WVWriterGirl
04-16-2005, 08:39 AM
I think I'm clearer when I write than when I talk. Also, I tend to be humorous when I speak, not so much when I write. But, I can talk face to face with you a lot better than if you had me on the phone. That's when I start to stammer and double-speak, without even knowing it. Guess that's why I process the health insurance claims and don't answer questions about them on the phone (aka, CSR).

WVWG

Compton
04-16-2005, 08:43 AM
Also consider that your writing can be edited, doing so with 'speaking' is decidedly more difficult:

"Uh, well, what I meant to say... Uhh... Uhhh... Yeah"

Fractured_Chaos
04-16-2005, 01:17 PM
I...Um...Well...Y'sknow, tend to rattle incessantly...and um...things like that, and.....OOooh! Shiney!

Er...what was the question again?

Richard
04-16-2005, 02:39 PM
Hell yes. I occasionally think about just not speaking, and carrying around a keyboard linked to a text-to-speech program.

three seven
04-16-2005, 03:36 PM
I can generally talk very lucidly, provided I'm sufficiently interested in the subject. If I get bored I just mumble incoherently and I certainly can't do smalltalk. And since my general day-to-day encounters are largely smalltalk-based, I'm pretty sure I come across like Rain Man. Also, I often spend so long thinking about what I'm going to say that by the time I get around to saying it, it doesn't matter. Which is annoying.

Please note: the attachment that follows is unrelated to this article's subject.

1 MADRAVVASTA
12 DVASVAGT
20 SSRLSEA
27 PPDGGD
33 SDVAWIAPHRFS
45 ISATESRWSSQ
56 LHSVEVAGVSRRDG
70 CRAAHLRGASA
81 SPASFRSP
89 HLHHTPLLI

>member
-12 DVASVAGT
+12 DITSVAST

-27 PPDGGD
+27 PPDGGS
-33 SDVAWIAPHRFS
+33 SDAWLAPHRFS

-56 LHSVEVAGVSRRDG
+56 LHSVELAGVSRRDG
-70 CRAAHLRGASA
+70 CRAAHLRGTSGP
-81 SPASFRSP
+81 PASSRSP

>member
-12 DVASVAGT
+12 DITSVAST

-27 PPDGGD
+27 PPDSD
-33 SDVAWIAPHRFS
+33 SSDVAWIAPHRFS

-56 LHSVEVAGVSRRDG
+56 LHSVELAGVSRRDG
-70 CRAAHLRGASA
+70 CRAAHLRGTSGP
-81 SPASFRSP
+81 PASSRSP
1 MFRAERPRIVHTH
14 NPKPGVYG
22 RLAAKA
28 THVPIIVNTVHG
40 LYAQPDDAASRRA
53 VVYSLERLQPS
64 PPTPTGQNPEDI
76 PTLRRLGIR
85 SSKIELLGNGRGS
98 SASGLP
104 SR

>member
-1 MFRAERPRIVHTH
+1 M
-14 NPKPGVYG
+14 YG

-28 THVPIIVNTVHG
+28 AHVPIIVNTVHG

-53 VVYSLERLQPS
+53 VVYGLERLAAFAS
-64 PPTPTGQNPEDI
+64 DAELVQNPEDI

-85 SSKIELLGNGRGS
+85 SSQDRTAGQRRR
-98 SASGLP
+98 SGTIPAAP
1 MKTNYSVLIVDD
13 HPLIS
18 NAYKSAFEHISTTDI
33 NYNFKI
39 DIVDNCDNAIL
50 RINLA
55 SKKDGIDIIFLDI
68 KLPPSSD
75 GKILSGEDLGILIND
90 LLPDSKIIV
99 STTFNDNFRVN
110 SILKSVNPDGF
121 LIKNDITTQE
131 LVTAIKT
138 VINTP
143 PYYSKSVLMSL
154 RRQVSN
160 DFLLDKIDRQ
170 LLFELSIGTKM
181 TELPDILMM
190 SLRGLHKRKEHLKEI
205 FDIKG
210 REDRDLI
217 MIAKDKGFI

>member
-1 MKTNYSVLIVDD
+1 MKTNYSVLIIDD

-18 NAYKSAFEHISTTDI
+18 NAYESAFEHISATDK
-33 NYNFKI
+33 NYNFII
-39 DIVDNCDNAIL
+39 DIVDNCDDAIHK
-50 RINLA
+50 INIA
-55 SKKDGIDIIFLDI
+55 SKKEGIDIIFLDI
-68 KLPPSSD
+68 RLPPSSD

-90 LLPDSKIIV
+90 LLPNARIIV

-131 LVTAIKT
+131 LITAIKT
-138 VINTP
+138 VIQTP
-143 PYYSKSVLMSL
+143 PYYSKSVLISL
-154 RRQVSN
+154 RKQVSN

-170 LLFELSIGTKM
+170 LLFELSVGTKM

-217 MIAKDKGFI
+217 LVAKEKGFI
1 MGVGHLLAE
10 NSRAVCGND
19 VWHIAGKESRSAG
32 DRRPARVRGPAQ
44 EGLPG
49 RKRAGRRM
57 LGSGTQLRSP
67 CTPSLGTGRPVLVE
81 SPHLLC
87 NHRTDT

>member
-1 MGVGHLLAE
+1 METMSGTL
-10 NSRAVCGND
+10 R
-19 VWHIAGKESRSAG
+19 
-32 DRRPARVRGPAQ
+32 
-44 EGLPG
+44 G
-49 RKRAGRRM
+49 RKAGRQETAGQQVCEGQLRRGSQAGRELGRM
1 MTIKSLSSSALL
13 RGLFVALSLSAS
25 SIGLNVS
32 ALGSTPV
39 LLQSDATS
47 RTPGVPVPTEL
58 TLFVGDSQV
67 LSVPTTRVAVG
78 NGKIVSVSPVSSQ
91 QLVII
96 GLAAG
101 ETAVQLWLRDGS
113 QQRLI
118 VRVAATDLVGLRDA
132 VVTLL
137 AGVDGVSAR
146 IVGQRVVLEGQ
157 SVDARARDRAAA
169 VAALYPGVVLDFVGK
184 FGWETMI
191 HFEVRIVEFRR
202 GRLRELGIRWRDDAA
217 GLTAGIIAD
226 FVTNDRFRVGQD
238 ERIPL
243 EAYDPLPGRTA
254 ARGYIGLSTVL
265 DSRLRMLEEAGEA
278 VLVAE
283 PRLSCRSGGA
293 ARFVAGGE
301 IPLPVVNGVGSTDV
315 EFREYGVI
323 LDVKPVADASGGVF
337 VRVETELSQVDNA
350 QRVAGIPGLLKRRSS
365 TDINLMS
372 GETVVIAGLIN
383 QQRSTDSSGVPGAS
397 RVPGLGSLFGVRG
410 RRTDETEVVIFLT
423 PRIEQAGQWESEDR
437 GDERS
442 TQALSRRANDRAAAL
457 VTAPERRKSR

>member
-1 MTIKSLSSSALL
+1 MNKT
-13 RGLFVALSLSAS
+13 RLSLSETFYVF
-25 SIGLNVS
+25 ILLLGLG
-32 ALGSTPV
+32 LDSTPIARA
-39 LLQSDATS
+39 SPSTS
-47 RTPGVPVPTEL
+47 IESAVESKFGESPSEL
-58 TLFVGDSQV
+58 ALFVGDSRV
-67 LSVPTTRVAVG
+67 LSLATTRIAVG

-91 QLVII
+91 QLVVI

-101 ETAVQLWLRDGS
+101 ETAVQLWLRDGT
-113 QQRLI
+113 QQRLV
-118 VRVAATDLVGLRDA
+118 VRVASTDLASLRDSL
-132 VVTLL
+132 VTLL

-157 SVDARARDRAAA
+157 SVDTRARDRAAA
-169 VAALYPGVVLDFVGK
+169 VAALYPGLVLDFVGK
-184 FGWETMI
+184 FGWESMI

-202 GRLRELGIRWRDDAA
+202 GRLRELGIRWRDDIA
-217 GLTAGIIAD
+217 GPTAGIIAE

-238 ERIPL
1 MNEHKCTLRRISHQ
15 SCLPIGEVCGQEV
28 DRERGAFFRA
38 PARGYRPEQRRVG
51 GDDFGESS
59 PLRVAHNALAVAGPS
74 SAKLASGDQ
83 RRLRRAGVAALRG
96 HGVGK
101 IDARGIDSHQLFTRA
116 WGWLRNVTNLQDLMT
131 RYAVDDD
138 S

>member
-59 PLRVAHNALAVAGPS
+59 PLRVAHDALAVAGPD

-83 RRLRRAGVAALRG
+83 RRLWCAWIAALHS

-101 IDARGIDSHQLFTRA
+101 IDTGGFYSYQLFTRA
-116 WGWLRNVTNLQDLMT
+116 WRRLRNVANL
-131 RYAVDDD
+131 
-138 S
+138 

Kudra
04-16-2005, 05:26 PM
I've been told that it would take some sort of miracle to make me shut up. I speak well though. Public speaking is a thrill to me, and I enjoy it just as much as I enjoy writing.

Gehanna
04-16-2005, 05:36 PM
I would talk more if I could get rid of my accent. I feel like the sound of my voice makes me "seem" less intelligent than I am. Lord knows, I'm no genius as it is and the last thing I need is to come across as being a complete pea-brain.